This is not the whole truth. Several of Nordic initiatives have been forwarded by Denmark with the support of Norway and Iceland with references to cultural ties and historical attachments. The Scandinavian languages, the Protestant religion and common judicial system, Viking history, pre-Christian mythology and joint - albeit disputed- territories, which have been controlled by first the one and then the other, have combined to create the basis for a common Nordic identity. Denmark of the Middle Ages included Norway and large parts of todays Sweden and Estonia. The Kalmar Union of the 1400s was comprised of the entire Nordic area, while the Swedish Baltic Sea realm of the 1600s encompassed the former Danish territory in southern Sweden and the Baltic while still including Finland and the present St. Petersburg area. The Swedish, or rather the Swedish-Finnish-Baltic, East Nordic kingdom faced the Danish-Norwegian West Nordic kingdom.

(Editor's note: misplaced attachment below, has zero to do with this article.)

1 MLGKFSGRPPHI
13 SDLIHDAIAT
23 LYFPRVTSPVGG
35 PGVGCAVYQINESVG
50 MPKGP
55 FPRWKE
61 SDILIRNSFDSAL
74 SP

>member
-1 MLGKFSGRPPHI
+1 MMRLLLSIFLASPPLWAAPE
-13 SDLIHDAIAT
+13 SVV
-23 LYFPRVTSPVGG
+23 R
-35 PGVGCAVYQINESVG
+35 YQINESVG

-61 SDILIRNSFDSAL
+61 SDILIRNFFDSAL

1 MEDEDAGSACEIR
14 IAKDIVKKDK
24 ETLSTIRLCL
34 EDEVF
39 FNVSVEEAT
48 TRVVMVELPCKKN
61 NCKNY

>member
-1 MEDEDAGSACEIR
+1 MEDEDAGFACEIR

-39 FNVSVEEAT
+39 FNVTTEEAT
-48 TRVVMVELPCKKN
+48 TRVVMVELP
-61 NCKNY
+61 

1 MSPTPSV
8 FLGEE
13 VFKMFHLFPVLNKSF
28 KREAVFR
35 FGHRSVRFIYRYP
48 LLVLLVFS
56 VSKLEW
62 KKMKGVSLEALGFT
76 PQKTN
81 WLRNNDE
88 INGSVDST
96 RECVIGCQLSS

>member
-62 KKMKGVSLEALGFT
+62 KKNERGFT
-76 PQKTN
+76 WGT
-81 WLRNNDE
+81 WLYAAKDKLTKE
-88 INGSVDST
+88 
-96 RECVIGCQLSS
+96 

The Nordic region of the last centuries has been characterised by the transfer of people and territories from the one power to the other along with the weakening of first Denmark and then Sweden - with the splitting off of Norway, Finland and Iceland. The new states rose up against their former mother countries while, for the lack of administrative experience, they more or less copied their political and administrative system. The Nordic region evolved in the 20th century into a system of small homogeneous states without any strong central power that could hold them together. Sweden, which in many instances assisted the other states militarily and potentially could have acted as such a central power, refrained from defending Denmark in 1864, Finland in 1918 and 1939, or Norway in 1940.
The Nordic Association
The Nordic Association was launched in Denmark, Norway and Sweden in 1919. It was later established in Iceland (1922) and Finland (1924). It promoted closer Nordic co-operation, open borders in the Region and a deeper sense of cultural affinity. It also strives to raise popular awareness of the successful co-operation that already existed in the Region. This was achieved by spreading information about language, culture and social conditions in the Nordic countries and providing support to networks of individuals, families, schools, associations, local authorities and companies, etc. Other important tasks were to maintain close contact with decision-makers and to propose and inspire new initiatives on Nordic issues.